Despite the ups and downs that digital advertising has faced over the years, it is still the primary method of monetization for most online companies. According to the Interactive Advertising Bureau, the global online advertising business reached $31 million in 2011, growing 20 percent over the previous year. As the internet continues to become an even more pervasive force in peoples' lives, arguably the biggest challenge facing the online advertising industry today is the proliferation of devices people use to access information online.
By 2020, the number of global internet users is expected to quadruple to 4 billion, and most of these new users will come online using multiple devices. Increasingly, the device of choice for many users will likely be a mobile device, rather than a PC tethered to a desktop. Not only will existing usage shift from computers to mobile, but smartphones, tablets, smart TVs -- and who knows what other devices -- are expected to further permeate both work and home life.
Until recently, digital advertising strategies have been dominated by two primary forms of online advertising: paid search and display. Paid search has been denominated in keywords. Display has fundamentally been denominated in cookies -- impressions, clicks, unique users, reach, frequency, returning users, etc.
Today there is no "über-cookie" that can track a user's behavior across all devices she might own -- and privacy advocates would be up in arms if one existed. Without an über-cookie, it seems like the online advertising market is set to become highly fragmented by device moving forward. Fragmenting the online advertising market by device might seem like a natural outcome, but it's not in anyone's best interest. Greater fragmentation means greater advertiser inefficiency, which means online advertiser spend doesn't reach its full potential.
Is there a way to avoid fragmenting the online advertising marketplace by device?
In order to avoid device-based fragmentation in online advertising, a new unit of trade is needed. Keywords alone can't prevent fragmentation because they don't span channels, and cookies can't prevent fragmentation because they don't span devices. Instead, we need a unit of trade that is neither keyword-based nor cookie-based, but rather intent-based. If consumer intent becomes the unit of trade, the device, app, or channel (search, display, or social) a consumer is using no longer matters. An advertiser might simply buy users with an intent to buy basketball shoes or an intent to travel to Europe. Device, app, and channel might only determine which type of ad to serve.
As users turn to different devices -- particularly mobile devices -- for access, that usage can be described as being "episodic" in nature. Searching Yelp reviews for the best local seafood restaurant, using Shazam to identify the song playing on the radio, asking Siri for directions on the iPhone -- all of these use cases have a certain objective or intent underlying the situation, which the device (or app as the case may be) helps to achieve.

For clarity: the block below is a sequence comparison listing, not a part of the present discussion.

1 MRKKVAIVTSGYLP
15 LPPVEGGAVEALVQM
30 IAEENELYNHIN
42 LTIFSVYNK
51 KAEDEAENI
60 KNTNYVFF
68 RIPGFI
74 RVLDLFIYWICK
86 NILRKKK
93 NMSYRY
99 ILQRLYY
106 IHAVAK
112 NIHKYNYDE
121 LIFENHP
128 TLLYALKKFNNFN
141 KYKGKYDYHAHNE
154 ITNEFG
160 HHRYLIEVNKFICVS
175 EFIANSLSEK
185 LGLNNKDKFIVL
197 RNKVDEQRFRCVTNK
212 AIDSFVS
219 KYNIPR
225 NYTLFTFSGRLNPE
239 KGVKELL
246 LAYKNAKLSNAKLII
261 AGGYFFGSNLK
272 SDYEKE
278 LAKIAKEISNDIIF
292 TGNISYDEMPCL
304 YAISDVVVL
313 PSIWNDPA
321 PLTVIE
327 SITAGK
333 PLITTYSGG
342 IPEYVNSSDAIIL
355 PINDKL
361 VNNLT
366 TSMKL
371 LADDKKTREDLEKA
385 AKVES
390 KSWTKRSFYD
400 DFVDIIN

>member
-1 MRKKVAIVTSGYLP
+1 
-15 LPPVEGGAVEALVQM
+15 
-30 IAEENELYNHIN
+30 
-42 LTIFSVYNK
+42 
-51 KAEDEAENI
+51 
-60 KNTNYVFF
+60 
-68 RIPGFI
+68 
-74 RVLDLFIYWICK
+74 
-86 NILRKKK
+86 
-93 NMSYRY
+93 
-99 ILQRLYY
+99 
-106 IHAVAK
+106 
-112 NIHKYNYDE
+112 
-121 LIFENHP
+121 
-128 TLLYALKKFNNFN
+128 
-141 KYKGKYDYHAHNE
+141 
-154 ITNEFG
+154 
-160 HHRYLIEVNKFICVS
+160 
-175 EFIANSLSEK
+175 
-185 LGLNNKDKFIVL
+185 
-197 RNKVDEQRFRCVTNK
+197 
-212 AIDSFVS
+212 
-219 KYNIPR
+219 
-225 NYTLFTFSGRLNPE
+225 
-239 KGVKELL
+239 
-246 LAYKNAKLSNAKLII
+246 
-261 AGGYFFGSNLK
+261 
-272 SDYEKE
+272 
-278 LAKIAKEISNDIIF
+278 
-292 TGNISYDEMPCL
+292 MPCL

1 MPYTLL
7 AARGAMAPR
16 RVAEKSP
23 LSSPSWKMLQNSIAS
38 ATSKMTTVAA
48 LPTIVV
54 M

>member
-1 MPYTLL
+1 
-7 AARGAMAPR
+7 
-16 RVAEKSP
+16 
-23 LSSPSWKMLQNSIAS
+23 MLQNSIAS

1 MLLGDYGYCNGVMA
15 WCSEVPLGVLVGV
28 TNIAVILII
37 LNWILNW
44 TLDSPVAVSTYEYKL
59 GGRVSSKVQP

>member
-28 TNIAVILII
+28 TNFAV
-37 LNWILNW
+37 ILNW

Similarly, when we issue a query to a search engine, that query has a certain intent associated with it, and the search results page and ads on it try to help us achieve our intent. As such, episodic usage is often "query-like." For example, if I'm using Yelp on my smartphone to find a clam shack in New England, that behavior is the functional equivalent of going to my favorite search engine and entering the query "fried clams Cape Cod." Additionally, if my device is geo-enabled, my location -- Wellfleet, Mass., for example -- may help to provide further context around my behavior. My online behavior or the query is the explicit intent, whereas my implicit intent is represented by geography, what device I'm using, what time of day it is, etc.
With paid search today, consumer intent is primarily explicit -- it's stated in a query -- whereas with app usage and geo-enabled devices, intent is both explicit and implicit.
Today, explicit intent in queries is monetized in search by selling keywords. But keywords can't monetize implicit intent because they aren't query based. For example, a user who queries "city lights" on a smartphone while in Paris likely has a different intent than a user who queries "city lights" within a Yelp app while in San Francisco. The first person is probably looking for information on why Paris is called the "City of Lights;" the other person is looking for a local bookstore. Explicit intent provides the subject; implicit intent provides the context.
But regardless of whether I'm using a smartphone, tablet, laptop, desktop, or smart TV, browsing for clam shacks in New England nearly always has the exact same intent associated with it. And wouldn't it be nice if buying one intent for "city lights" would cover consumer searches no matter whether they're searching on a device or a PC or from different locations across the world?
If an intent-based unit of trade can be used to monetize cross-device traffic, everyone wins. Advertisers and agencies will be able to maximize the reach and return of their campaigns, and they will benefit from cross-channel economies of scale. Publishers will monetize traffic better. And consumers will see ads that are more relevant to their intent.
Google has nearly a $200 billion valuation, not because queries are valuable unto themselves, but because queries are rich with consumer intent. If the digital ad industry could monetize intents across a multitude of devices as well as Google has monetized intent in search, then eCPMs will continue to support the growth of digital advertising and media content for years to come, no matter the device.
Murthy Nukala is the founder and CEO of Adchemy.
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"Business man and digital devices" image via Shutterstock.
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